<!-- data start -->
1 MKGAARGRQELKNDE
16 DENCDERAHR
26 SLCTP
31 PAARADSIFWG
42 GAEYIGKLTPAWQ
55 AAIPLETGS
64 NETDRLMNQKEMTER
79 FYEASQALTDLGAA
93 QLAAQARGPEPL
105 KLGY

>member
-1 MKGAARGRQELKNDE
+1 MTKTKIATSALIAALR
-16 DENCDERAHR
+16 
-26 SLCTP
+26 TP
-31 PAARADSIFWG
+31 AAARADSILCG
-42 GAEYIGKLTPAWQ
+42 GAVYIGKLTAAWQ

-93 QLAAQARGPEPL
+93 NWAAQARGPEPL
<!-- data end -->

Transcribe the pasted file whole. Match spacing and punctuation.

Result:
1 MKGAARGRQELKNDE
16 DENCDERAHR
26 SLCTP
31 PAARADSIFWG
42 GAEYIGKLTPAWQ
55 AAIPLETGS
64 NETDRLMNQKEMTER
79 FYEASQALTDLGAA
93 QLAAQARGPEPL
105 KLGY

>member
-1 MKGAARGRQELKNDE
+1 MTKTKIATSALIAALR
-16 DENCDERAHR
+16 
-26 SLCTP
+26 TP
-31 PAARADSIFWG
+31 AAARADSILCG
-42 GAEYIGKLTPAWQ
+42 GAVYIGKLTAAWQ

-93 QLAAQARGPEPL
+93 NWAAQARGPEPL